James W. Borton, Instructor, English, M.A., University of Maryland
Park S. Bucker, Associate Professor, English, Ph.D., University of South Carolina
Andrew J. Kunka, Associate Professor, English, Ph.D., Purdue University
D. Ray McManus, Assistant Professor, English, Ph.D., University of South Carolina
Michele N. Reese, Associate Professor, English, Ph.D., University of Missouri-Columbia
Jane Luther Smith, Instructor, Music, M.M., University of South Carolina
H. James White III, Instructor, Speech, M.Ed., University of South Carolina

Division of Business Administration and Economics

Jean-Luc E. Grosso, Professor, Economics, Ph.D., University of South Carolina
Sheryl S. Grosso, Instructor, Economics, M.A., Virginia State University
Teresa L. Smith, Associate Professor, Management, Ph.D., Virginia Polytechnic Institute and State University
Hendrikus van Bulck, Assistant Professor, Business Administration, Ph.D., University of Georgia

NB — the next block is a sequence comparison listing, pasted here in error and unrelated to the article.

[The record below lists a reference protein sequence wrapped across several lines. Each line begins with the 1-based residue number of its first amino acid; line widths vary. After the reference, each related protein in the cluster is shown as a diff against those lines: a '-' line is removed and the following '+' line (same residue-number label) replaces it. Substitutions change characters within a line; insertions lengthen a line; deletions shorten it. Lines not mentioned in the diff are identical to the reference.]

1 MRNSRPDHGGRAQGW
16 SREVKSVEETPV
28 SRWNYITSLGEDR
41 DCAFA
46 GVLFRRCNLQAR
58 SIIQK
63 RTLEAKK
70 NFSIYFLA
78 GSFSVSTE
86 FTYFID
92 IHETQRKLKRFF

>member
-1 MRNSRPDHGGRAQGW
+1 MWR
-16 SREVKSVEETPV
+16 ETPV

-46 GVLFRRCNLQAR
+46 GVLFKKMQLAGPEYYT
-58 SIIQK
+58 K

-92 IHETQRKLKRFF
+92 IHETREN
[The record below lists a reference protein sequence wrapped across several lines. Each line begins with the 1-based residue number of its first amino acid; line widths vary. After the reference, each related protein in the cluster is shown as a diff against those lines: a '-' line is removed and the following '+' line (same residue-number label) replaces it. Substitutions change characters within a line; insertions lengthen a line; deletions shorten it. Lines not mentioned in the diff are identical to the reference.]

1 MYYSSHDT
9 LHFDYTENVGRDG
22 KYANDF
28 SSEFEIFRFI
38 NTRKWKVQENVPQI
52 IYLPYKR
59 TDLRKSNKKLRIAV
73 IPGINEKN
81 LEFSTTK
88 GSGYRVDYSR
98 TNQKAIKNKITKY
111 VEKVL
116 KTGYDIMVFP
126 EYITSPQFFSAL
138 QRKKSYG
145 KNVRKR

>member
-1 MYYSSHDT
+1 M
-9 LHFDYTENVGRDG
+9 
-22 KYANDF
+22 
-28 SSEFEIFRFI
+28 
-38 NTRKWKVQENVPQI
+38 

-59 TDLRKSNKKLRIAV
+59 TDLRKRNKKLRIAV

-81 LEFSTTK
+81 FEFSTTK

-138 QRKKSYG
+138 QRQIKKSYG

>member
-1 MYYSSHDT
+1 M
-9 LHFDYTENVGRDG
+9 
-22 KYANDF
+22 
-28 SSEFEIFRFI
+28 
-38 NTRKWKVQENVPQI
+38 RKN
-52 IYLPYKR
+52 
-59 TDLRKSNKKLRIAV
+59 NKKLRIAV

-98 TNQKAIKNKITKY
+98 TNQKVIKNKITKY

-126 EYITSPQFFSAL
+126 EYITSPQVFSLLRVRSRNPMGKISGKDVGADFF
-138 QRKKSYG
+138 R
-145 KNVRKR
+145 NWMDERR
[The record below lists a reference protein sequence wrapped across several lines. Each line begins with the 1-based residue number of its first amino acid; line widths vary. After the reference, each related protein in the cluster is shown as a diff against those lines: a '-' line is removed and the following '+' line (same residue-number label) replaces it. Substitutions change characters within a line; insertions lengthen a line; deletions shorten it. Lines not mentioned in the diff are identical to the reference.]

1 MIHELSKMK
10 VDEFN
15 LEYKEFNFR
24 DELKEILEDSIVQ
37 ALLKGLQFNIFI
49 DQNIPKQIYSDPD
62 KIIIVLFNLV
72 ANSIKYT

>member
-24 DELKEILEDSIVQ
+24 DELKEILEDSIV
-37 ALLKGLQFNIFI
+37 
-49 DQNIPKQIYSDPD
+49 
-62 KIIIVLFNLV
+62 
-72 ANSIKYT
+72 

Division of Humanities, Social Sciences, and Education

Robert B. Castleberry, Professor, Psychology, Ph.D., Texas Christian University
Anthony Coyne, Professor, Philosophy, University of North Carolina, Chapel Hill
Blane DaSilva, Assistant Professor, Sociology, Ph.D., University of South Carolina
David F. Decker, Associate Professor, History, Ph.D., Michigan State University
Salvador Macias III, Professor, Psychology, Ph.D., Georgia State University
Kerry McLoughlin, Instructor, Sociology, MA, University of South Carolina
Thomas L. Powers, Professor, History, Ph.D., University of Georgia
Eric M. Reisenauer, Professor, History, Ph.D., Loyola University Chicago

Division of Science, Mathematics, and Engineering

James E. Privett, Chair, Professor, Chemistry and Physics, Ph.D., Purdue University
Stephen T. Anderson Sr., Associate Professor, Mathematics/Computer Science, M.A., Western Michigan University
Stephen T. Bishoff, Associate Professor, Biology, Ph.D., University of North Carolina
Hui-Yiing Chang, Assistant Professor, Physics, Ph.D., Vanderbilt University